> Hi,
                  >
                  > Marco schrieb:
                  > > On 2011-03-01 Jürgen Krämer <jottkaerr@...> wrote:
                  > >
                  > >>> - Using
                  > >>> au VimEnter * if expand('%') != ""' | cd %:h | endif
                  > >>> (note that the double quote must be doubled)
                  > >>
                  > >> actually, there were no double quotes in the original command, just
                  > >> two strings with single quotes: '%' and the empty string.
                  > >
                  > > This line is still wrong. A single quote is missing.
                  > >
                  > > au VimEnter * if expand('%') != '""' | cd %:h | endif
                  > >
                  > > This line solves the problem for me. Thank you. I would like to see this
                  > > as default behaviour, too.
                  >
                  > please read my mail again; the original line was correct regarding the
                  > single quotes.
                  >
                  > Your line checks if the current file is not one with a name consisting
                  > of two double quotes. However unlikely such a name is, the test is wrong.
                  > And it does not take care of the case where Vim is started without a
                  > filename.

                  Sorry, you're right. My fault.


                  Marco


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                • Christian Brabandt
                  Hi Jean! ... The behaviour is already built into vim. But currently it only works when dragging a file onto gvim and holding down the shift key. I don t know,
                  Message 8 of 19 , Mar 2, 2011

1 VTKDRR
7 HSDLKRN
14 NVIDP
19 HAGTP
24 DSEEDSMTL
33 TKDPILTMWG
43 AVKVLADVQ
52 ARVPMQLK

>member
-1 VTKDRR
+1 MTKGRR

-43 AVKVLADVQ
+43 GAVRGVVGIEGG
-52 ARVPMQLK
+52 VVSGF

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                    Hi Jean!

                    On Di, 01 Mär 2011, Jean Johner wrote:

                    > I can understand your preferences but consider the following facts:
                    >
                    > - launching gvim from the command line in a subdirectory always
                    > results in the subdirectory to be the working directory.
                    > I see no reason why double-clicking in Konqueror should behave
                    > differently. In most situations, people launching gvim in a
                    > subdirectory want to open other files in the same directory. By the
                    > way, other people in this thread seem to suffer from the present
                    > situation.
                    >
                    > - The behaviour would be consistent with the Windows behaviour
                    >
                    > - The behaviour would be compatible with the behaviour of almost all
                    > other text editors in KDE (Emacs, XEmacs, Nedit, Kwrite, Kate). An
                    > exception is Kedit which behaves like gvim.

                    The behaviour is already built into vim. But currently it only works
                    when dragging a file onto gvim and holding down the shift key. I don't
                    know, whether vim can distinguish between being called from a file
                    manager and from the commandline.

                    Hm, but wait, you should be able to script something? Using the solution
                    from Jürgen, that can be slightly improved to the following:

                    (untested)
                    au VimEnter * if empty($TERM) | sil cd %:h | endif

                    I think, it doesn't even matter, if the filename is given as relative or
                    absolute path, because even when given just the filename without a path